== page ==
The case of AMS Sensors USA Inc. v. Renesas Elec. Am. Inc., Civil Action No. 4:08-cv-00451, 2022 WL 2918893 (E.D. Tex. July 25, 2022) considered whether a breach of confidential information agreement could be based products that did not incorporate the plaintiff’s trade secret into the products design. Ultimately, the court concluded that “use” of a trade secret was not limited to directly implementing a trade secret into a product.  Rather, use included “any exploitation of the trade secret that is likely to result in [the] [p]laintiff’s injury or [d]efendant’s enrichment.”  Additionally, the court concluded that a defendant’s alleged use of a plaintiff’s trade secret includes “relying on the trade secret to assist or accelerate research or development.”Continue Reading Eastern District of Texas Explores Scope of Trade Secret Use Under Confidentiality Agreement

The case of Six Dimensions, Inc. v. Perficient, Inc., 969 F.3d 219 (5th Cir. 2020), dealt with the application of non-compete provisions in employee contracts after certain employees left to work for a competitor. Ultimately, on the trade secrets issue, the Fifth Circuit determined that the plaintiff Six Dimensions failed to provide evidence that the defendant Perficient acquired the trade secrets within the meaning of the Texas Uniform Trade Secrets Act (TUTSA). Therefore, the Court affirmed the decision of the District Court not to grant a new trial on this issue.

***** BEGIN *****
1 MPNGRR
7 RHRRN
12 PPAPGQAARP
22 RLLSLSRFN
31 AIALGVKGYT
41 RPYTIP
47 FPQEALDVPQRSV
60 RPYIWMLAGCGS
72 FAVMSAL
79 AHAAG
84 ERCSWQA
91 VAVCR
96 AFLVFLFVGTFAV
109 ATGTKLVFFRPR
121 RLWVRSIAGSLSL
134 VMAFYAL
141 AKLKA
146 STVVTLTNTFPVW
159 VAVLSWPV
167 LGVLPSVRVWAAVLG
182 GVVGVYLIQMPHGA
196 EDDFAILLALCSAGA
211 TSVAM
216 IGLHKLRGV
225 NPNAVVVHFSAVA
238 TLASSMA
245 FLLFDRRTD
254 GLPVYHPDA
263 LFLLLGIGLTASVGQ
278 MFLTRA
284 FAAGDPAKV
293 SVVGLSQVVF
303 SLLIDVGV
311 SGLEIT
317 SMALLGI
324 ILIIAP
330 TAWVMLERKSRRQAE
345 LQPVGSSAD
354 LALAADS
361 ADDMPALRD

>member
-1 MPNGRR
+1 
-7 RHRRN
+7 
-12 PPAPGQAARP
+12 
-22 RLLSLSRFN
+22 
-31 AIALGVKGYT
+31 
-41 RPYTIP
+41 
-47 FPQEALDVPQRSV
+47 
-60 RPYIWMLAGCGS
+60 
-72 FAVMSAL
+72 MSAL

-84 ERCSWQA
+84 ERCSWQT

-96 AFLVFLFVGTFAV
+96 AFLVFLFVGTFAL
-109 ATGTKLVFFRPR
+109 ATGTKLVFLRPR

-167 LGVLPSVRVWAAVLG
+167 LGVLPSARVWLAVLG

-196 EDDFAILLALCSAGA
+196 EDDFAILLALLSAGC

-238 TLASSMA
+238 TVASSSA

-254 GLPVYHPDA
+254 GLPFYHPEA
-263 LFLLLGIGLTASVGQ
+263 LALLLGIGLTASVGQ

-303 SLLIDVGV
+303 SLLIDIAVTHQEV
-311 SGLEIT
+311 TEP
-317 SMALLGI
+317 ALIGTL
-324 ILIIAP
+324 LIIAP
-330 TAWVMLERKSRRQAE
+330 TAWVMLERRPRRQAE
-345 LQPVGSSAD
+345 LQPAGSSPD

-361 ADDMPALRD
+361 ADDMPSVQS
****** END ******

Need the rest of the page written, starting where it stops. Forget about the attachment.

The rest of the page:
Continue Reading Fifth Circuit Holds that Employee’s Possession of Trade Secrets Does Not Establish that the New Employer Acquired Trade Secrets

When a business severs ties with one of its affiliates, it can be difficult to retrieve and erase all the trade secret information provided to the affiliate. That problem was on display in the franchise context in Stockade Companies, LLC v. Kelly Restaurant Group., LLC, No. 1:17-CV-143-RP, 2017 WL 4640443 (W.D. Tex. Oct. 16, 2017), which involved a franchisor accusing its former franchisee of misappropriating its “buffet system” in its restaurants.
Continue Reading If You Own a Trade Secret, You Probably Shouldn’t Throw It Away in a Dumpster

Companies often debate as to whether their software code should be treated as a trade secret or should be registered as a copyright. There are many variables to consider, but perhaps the most important is whether the company wants its source code to remain a secret. The Fifth Circuit Court of Appeals provided this recent breakdown of the intellectual property considerations for software code:
Continue Reading What is the Best Intellectual Property Protection for Software?